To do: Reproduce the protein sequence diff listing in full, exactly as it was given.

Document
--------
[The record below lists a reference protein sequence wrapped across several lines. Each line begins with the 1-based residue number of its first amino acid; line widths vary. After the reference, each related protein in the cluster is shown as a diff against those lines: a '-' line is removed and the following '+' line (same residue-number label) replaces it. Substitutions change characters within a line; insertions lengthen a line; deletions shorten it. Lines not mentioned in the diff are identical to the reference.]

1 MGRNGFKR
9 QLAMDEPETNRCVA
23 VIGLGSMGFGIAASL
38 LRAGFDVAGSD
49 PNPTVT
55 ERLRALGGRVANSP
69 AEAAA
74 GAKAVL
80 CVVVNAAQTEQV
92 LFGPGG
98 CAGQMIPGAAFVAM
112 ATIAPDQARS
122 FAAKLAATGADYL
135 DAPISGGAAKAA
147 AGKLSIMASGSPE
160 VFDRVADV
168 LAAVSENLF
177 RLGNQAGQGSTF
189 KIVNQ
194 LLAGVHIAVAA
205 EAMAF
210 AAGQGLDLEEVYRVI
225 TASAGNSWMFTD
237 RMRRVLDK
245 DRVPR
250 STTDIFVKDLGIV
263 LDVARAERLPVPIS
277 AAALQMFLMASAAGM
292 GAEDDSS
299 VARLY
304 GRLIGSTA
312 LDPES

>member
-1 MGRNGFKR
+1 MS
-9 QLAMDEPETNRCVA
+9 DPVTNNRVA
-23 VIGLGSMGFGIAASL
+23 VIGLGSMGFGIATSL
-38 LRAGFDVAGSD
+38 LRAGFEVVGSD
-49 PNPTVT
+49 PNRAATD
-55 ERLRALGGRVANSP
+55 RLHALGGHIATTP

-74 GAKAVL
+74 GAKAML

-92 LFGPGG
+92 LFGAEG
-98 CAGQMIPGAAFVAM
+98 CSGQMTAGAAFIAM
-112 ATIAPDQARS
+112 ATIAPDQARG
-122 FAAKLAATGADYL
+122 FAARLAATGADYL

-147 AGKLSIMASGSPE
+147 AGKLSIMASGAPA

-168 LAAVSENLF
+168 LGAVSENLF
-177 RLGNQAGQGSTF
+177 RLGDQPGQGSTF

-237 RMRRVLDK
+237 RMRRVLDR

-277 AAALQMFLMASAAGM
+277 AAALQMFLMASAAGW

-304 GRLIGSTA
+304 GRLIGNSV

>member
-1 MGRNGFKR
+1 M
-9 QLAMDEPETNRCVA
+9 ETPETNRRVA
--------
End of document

[The record below lists a reference protein sequence wrapped across several lines. Each line begins with the 1-based residue number of its first amino acid; line widths vary. After the reference, each related protein in the cluster is shown as a diff against those lines: a '-' line is removed and the following '+' line (same residue-number label) replaces it. Substitutions change characters within a line; insertions lengthen a line; deletions shorten it. Lines not mentioned in the diff are identical to the reference.]

1 MGRNGFKR
9 QLAMDEPETNRCVA
23 VIGLGSMGFGIAASL
38 LRAGFDVAGSD
49 PNPTVT
55 ERLRALGGRVANSP
69 AEAAA
74 GAKAVL
80 CVVVNAAQTEQV
92 LFGPGG
98 CAGQMIPGAAFVAM
112 ATIAPDQARS
122 FAAKLAATGADYL
135 DAPISGGAAKAA
147 AGKLSIMASGSPE
160 VFDRVADV
168 LAAVSENLF
177 RLGNQAGQGSTF
189 KIVNQ
194 LLAGVHIAVAA
205 EAMAF
210 AAGQGLDLEEVYRVI
225 TASAGNSWMFTD
237 RMRRVLDK
245 DRVPR
250 STTDIFVKDLGIV
263 LDVARAERLPVPIS
277 AAALQMFLMASAAGM
292 GAEDDSS
299 VARLY
304 GRLIGSTA
312 LDPES

>member
-1 MGRNGFKR
+1 MS
-9 QLAMDEPETNRCVA
+9 DPVTNNRVA
-23 VIGLGSMGFGIAASL
+23 VIGLGSMGFGIATSL
-38 LRAGFDVAGSD
+38 LRAGFEVVGSD
-49 PNPTVT
+49 PNRAATD
-55 ERLRALGGRVANSP
+55 RLHALGGHIATTP

-74 GAKAVL
+74 GAKAML

-92 LFGPGG
+92 LFGAEG
-98 CAGQMIPGAAFVAM
+98 CSGQMTAGAAFIAM
-112 ATIAPDQARS
+112 ATIAPDQARG
-122 FAAKLAATGADYL
+122 FAARLAATGADYL

-147 AGKLSIMASGSPE
+147 AGKLSIMASGAPA

-168 LAAVSENLF
+168 LGAVSENLF
-177 RLGNQAGQGSTF
+177 RLGDQPGQGSTF

-237 RMRRVLDK
+237 RMRRVLDR

-277 AAALQMFLMASAAGM
+277 AAALQMFLMASAAGW

-304 GRLIGSTA
+304 GRLIGNSV

>member
-1 MGRNGFKR
+1 M
-9 QLAMDEPETNRCVA
+9 ETPETNRRVA